From a Size 3x to Medium

christine_chpiman

Christine Chipman
Lost 83 lbs. & over 30 inches!

What motivated you to join the Challenge?

I have always had weight issues for as long as I can remember and although I exercised, it was never enough to assist changes in my lifestyle as I always resorted back to wrong food choices. In 2014, I decided it was time to turn my health around. I realized it was time to put myself first.

Over a 2 year period, I lost 70 lbs., I felt great but needed something to really fuel my results. Around that time my friend, Maryellen, reached out to me about the Breakfast Pack. I liked the idea of accountability and the drive provided through the Challenge.Read More

This is Why We Love the Breakfast Pack

Rachel Ogg
Lost 26 lbs. on Breakfast Pack

“I struggled with my weight my entire life. Growing up, it took a huge emotional toll on my self-esteem and my social life. I never thought I could change. I never asked for help. I blamed my weight on my genetics. I realized I couldn’t go on like this when I started having health problems and hit my highest weight. I had to do something. But diets were quick fixes and only made me want to eat more. I hated exercising and avoided it at all costs.Read More

Cut Calories with 1 Simple Trick

Portrait of young happy smiling woman eating saladSuper-sized portions are everywhere – at restaurants, schools and in the grocery store aisles. This trend has certainly distorted the way most Americans view “normal” portions and contributed to the obesity epidemic (over two-thirds of the adult population in the U.S. is overweight or obese. scary, right?).

So whether your goal is to lose weight or simply to maintain, it’s important to control portion size and the calories you consume. In a recent study, researchers found a simple way to do just that.Read More

Rise & Shine

rise_shineEver heard the term ‘they woke up on the wrong side of the bed’?

The way our morning starts can have a surprisingly big impact on our attitude and feelings the rest of the day. Make it a point to be one of those people that woke up on the right side of the bed and start your morning with this workout that can brighten your day!Read More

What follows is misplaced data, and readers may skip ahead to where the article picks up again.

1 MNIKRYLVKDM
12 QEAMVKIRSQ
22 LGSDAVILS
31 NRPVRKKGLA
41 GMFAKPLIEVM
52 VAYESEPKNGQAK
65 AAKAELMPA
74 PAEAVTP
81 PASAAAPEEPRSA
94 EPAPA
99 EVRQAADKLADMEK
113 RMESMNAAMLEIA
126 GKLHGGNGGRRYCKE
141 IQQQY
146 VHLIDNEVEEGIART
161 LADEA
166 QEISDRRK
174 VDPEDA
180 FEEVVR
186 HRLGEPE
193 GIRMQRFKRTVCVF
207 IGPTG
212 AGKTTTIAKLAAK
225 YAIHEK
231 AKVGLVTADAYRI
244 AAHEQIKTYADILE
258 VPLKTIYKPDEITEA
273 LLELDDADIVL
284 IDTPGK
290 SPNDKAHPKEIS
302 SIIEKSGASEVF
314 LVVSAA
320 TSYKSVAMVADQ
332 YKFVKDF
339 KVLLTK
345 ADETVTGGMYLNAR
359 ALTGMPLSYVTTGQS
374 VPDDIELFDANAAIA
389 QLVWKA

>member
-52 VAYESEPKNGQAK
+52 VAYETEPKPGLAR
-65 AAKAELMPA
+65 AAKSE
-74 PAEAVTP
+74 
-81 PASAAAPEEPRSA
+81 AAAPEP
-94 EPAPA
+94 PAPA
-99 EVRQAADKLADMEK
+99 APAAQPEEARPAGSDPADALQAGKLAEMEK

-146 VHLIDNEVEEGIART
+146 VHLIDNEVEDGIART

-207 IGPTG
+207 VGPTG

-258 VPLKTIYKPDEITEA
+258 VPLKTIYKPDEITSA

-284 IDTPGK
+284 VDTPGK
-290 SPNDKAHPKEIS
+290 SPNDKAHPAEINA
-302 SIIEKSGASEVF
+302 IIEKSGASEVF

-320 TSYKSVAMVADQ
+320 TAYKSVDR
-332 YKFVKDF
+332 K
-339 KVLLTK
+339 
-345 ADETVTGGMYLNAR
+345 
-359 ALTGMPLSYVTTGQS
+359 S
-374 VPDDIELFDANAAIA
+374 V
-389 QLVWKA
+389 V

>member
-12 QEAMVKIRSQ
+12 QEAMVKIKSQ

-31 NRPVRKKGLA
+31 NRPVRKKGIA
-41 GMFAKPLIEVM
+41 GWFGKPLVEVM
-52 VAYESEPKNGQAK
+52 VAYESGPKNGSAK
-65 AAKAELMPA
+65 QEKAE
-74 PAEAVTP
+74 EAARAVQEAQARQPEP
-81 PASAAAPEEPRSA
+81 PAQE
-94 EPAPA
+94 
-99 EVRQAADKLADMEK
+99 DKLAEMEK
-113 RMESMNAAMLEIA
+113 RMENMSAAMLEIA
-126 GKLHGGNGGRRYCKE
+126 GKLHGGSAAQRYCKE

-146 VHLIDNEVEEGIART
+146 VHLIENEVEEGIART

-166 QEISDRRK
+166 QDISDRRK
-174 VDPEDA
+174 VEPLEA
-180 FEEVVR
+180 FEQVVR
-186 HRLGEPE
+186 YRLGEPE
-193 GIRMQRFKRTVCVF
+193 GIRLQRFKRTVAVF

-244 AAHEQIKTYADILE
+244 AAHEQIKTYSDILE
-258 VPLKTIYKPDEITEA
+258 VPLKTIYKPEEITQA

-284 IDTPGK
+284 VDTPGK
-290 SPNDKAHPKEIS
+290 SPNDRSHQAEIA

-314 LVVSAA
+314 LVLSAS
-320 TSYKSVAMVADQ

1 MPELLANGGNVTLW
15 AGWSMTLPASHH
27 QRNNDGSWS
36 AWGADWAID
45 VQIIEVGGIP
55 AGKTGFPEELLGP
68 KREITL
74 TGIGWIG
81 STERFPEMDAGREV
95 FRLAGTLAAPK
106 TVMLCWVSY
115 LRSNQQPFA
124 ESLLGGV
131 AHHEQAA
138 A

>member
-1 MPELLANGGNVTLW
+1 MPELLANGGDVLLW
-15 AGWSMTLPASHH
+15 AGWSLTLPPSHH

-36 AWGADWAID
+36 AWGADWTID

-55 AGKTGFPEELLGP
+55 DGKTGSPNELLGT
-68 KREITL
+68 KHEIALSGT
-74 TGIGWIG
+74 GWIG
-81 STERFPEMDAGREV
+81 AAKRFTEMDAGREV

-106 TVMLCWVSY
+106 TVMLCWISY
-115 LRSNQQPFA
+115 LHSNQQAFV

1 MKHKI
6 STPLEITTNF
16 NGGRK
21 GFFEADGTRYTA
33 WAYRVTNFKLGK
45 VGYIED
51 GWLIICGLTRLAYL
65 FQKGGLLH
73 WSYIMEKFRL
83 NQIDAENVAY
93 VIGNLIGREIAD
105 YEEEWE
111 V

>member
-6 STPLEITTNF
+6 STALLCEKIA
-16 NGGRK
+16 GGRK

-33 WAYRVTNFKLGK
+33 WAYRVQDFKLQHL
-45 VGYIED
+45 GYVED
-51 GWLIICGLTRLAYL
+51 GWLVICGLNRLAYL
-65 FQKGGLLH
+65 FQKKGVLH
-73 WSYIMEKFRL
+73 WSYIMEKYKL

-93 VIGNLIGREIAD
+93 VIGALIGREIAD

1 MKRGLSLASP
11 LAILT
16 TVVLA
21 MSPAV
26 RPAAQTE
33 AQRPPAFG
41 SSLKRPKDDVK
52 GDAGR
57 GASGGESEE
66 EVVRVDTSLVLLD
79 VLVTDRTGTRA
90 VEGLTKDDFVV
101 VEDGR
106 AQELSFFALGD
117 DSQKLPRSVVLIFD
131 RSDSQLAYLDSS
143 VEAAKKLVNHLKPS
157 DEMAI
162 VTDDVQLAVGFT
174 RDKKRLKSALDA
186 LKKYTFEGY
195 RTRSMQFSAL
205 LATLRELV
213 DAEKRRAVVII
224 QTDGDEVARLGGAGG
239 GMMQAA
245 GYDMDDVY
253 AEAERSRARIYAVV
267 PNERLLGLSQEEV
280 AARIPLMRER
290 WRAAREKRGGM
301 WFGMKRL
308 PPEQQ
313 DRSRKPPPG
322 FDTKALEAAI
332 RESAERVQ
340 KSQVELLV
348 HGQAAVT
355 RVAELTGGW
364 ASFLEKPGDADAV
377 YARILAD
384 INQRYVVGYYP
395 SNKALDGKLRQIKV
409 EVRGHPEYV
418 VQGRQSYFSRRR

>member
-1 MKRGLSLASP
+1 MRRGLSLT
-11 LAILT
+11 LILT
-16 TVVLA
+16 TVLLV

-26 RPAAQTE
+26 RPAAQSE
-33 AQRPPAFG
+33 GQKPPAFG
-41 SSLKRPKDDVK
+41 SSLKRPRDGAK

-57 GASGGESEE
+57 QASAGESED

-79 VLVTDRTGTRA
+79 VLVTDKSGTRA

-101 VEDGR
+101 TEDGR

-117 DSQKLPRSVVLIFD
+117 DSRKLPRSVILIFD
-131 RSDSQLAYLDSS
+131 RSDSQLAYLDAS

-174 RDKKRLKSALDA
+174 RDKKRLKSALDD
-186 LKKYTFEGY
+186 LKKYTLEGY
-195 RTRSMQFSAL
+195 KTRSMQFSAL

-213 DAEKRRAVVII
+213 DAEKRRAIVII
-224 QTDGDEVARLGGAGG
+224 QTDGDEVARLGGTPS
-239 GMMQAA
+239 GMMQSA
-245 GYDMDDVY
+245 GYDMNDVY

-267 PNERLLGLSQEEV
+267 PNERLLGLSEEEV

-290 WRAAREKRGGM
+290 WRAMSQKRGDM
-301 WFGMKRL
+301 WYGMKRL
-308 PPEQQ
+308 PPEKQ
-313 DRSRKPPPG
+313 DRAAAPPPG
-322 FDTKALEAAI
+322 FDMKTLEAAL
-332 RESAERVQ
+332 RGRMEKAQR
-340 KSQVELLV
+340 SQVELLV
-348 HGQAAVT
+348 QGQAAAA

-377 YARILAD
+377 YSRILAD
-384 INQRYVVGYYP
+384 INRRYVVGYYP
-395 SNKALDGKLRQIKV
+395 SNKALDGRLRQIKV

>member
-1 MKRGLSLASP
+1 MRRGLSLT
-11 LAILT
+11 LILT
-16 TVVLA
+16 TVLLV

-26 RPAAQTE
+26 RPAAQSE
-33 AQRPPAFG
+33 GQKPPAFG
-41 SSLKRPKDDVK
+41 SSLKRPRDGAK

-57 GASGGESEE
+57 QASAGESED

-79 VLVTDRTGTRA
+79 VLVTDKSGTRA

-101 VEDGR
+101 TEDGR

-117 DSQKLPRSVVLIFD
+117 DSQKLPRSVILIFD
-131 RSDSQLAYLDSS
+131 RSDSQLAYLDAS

The Latest on Resveratrol’s Blood Sugar Management Potential

girls_tre_picnicNew meta-analysis says that daily intake of resveratrol may improve glucose and insulin sensitivity in people with diabetes.
A study published in the American Journal of Clinical Nutrition set out to quantitatively evaluate the effects of resveratrol on glucose control and insulin sensitivity.

Resveratrol is a polyphenol that has gained popularity because of its powerful health benefits. Resveratrol can be found in red wine and other antioxidant rich berries, and is even linked to the ‘French Paradox’ whereby the high-fat diet of the French has not led to a high incidence of heart disease and obesity because of a high level of wine consumption.Read More

5 Simple Ways to Find Time for Exercise

girl_plankingFirst of all, we don’t believe the excuse “I don’t have time to exercise”! What that statement is really saying is “I’m not making exercise a priority”. You shouldn’t need to wake up super early (because sleep is very important for both weight loss and recovery), or ignore your other responsibilities in order to make working out a priority, but rather just look to all of the short term and long term benefits for sustained motivation.Read More

A Must Read for Women of Any Age!

15671371_xlTo reduce your chances of developing type 2 diabetes (T2D) incorporate both aerobic and muscle-strengthening activities into your routine! Aerobic exercise is physical activity that increases your breathing and heart rate- like power walking, jogging and swimming. Try resistance training and yoga as muscle-strengthening and conditioning activities to work your muscles.

A recent Harvard School of Public Health study found that muscle strengthening and conditioning activities are associated with a lower risk of T2D. The Harvard study followed nearly 100,000 women over eight years, and found that women who did more than 150 minutes a week of muscle strengthening or conditioning activity had a 40% lower risk of developing T2D than women who did no muscle work. In addition, women who did at least 150 minutes a week of aerobic exercise and 60 minutes a week of muscle-strengthening were a third as likely to develop T2D as inactive women.Read More